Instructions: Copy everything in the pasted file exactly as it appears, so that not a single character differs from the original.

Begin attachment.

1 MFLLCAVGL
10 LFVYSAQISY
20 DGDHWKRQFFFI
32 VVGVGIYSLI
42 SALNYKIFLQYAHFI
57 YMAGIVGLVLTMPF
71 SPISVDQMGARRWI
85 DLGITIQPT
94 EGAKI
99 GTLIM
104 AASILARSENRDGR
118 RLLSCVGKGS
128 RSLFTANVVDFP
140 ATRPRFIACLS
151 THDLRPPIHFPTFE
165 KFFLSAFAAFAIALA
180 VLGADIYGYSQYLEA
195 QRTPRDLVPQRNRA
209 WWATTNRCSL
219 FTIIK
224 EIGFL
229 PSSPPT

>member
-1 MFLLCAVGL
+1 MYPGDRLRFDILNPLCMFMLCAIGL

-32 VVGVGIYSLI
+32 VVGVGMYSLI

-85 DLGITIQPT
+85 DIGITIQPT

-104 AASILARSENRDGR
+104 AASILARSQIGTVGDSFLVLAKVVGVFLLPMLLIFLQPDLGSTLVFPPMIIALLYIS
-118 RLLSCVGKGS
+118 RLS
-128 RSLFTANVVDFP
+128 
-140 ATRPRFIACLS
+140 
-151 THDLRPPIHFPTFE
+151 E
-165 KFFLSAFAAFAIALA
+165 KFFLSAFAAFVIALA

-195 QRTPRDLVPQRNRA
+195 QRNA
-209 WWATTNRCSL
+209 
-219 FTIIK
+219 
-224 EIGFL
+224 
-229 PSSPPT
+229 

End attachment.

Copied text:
1 MFLLCAVGL
10 LFVYSAQISY
20 DGDHWKRQFFFI
32 VVGVGIYSLI
42 SALNYKIFLQYAHFI
57 YMAGIVGLVLTMPF
71 SPISVDQMGARRWI
85 DLGITIQPT
94 EGAKI
99 GTLIM
104 AASILARSENRDGR
118 RLLSCVGKGS
128 RSLFTANVVDFP
140 ATRPRFIACLS
151 THDLRPPIHFPTFE
165 KFFLSAFAAFAIALA
180 VLGADIYGYSQYLEA
195 QRTPRDLVPQRNRA
209 WWATTNRCSL
219 FTIIK
224 EIGFL
229 PSSPPT

>member
-1 MFLLCAVGL
+1 MYPGDRLRFDILNPLCMFMLCAIGL

-32 VVGVGIYSLI
+32 VVGVGMYSLI

-85 DLGITIQPT
+85 DIGITIQPT

-104 AASILARSENRDGR
+104 AASILARSQIGTVGDSFLVLAKVVGVFLLPMLLIFLQPDLGSTLVFPPMIIALLYIS
-118 RLLSCVGKGS
+118 RLS
-128 RSLFTANVVDFP
+128 
-140 ATRPRFIACLS
+140 
-151 THDLRPPIHFPTFE
+151 E
-165 KFFLSAFAAFAIALA
+165 KFFLSAFAAFVIALA

-195 QRTPRDLVPQRNRA
+195 QRNA
-209 WWATTNRCSL
+209 
-219 FTIIK
+219 
-224 EIGFL
+224 
-229 PSSPPT
+229 